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In Australia, domestic soccer competitions run all year, with the competition season depending on the level of professionalism of the league. The professional league operates during the Australian summer season and semi-professional/amateur leagues compete during the Australian winter season.

Since 1977, the league system in Australia has involved one national top tier league controlled by the national body and many leagues that run below within each state, with no promotion and relegation linking the two. As the third least densely populated country in the world, Australia's large geographical area and the spread of the population, concentrated mainly around urban areas, is reason for a lack in national competition and a greater focus on state-based competition.

The National Soccer League (NSL) was established in 1977, as the first national top tier soccer competition in Australia, with teams based in five (eventually six) states. In 2004, the NSL was disbanded and replaced by the A-League. The first season of the new league began in 2005. The National Youth League was also launched in 2008 to provide a national youth development league for A-League clubs. In 2013, the National Premier Leagues (NPL) was established as a national second tier banner of the sport, underpinning the A-League. The NPL consists of the top-tier league competitions within each state federation (currently eight) in Australia. The eight league winners compete in a finals series at the conclusion of the regular season to determine the champion.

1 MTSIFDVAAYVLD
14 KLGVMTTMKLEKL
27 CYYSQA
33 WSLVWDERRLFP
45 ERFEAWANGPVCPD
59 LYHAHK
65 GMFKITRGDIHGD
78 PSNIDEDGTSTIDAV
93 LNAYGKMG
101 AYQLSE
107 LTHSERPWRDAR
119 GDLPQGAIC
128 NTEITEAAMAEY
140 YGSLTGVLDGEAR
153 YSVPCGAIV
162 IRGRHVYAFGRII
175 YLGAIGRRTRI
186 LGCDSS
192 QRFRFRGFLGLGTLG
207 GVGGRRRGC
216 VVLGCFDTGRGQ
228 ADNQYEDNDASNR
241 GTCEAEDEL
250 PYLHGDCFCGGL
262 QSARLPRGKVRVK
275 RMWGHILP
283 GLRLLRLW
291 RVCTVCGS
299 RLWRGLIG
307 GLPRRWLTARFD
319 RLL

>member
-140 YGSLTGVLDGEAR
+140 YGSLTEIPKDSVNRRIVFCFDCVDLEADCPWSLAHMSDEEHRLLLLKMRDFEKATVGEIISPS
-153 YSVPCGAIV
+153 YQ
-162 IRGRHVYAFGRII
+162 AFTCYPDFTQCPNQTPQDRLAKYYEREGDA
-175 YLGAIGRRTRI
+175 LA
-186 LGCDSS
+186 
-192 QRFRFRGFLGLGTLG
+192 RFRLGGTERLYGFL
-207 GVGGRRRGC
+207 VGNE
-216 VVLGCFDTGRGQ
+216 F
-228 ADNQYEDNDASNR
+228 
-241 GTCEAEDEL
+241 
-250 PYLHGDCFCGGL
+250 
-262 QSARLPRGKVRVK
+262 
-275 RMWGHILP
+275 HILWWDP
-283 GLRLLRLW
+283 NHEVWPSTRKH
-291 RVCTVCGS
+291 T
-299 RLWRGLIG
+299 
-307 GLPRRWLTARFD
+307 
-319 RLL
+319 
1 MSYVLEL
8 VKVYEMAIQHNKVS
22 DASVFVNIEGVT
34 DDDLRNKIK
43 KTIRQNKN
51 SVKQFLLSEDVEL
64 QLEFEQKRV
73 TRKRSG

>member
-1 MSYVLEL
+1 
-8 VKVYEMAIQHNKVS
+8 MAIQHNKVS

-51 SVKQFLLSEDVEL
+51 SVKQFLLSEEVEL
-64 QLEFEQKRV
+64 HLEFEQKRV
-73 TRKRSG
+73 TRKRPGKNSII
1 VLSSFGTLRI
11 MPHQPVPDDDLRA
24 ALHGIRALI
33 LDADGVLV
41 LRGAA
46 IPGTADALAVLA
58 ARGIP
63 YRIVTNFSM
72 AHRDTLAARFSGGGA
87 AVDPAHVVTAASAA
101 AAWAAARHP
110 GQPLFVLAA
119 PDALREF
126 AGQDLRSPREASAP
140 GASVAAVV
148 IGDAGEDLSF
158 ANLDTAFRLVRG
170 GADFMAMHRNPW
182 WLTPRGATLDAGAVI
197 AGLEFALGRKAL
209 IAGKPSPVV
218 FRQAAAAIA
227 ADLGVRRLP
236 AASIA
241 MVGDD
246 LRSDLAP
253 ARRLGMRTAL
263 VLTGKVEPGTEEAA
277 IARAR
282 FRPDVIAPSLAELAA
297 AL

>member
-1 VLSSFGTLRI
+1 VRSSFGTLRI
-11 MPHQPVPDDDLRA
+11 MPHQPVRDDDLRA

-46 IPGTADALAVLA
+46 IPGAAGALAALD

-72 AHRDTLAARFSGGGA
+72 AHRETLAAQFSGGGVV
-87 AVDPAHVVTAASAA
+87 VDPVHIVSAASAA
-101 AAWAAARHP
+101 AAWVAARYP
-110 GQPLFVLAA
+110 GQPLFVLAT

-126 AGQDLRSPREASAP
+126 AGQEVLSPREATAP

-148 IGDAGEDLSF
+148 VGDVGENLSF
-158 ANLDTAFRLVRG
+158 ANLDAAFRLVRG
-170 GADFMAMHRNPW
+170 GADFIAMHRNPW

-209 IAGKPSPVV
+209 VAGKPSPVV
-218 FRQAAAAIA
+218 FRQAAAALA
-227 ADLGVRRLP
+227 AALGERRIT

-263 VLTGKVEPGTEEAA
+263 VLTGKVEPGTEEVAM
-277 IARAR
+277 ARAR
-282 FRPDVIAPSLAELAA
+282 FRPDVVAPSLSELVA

The FFA Cup is Australia's national knock-out cup competition involving all teams in the A-League and other teams qualifying via preliminary competitions. Previous attempts at a national knock-out cup competition include the Australia Cup and the NSL Cup. As well as the national FFA Cup, each State also has its own cup competition run by its respective State soccer federation. Some State competitions restrict the participants only to professional top flight or semi-professional clubs, whilst others have more open entries via invitation or qualifying rounds.

Similarly to the men's national competition, the women's W-League replaced the long dormant Women's National Soccer League as the women's national top tier league in 2008. The women's league system also involves one national top tier league controlled by the national body and many leagues that run below within each state, with no promotion or relegation linking the two.

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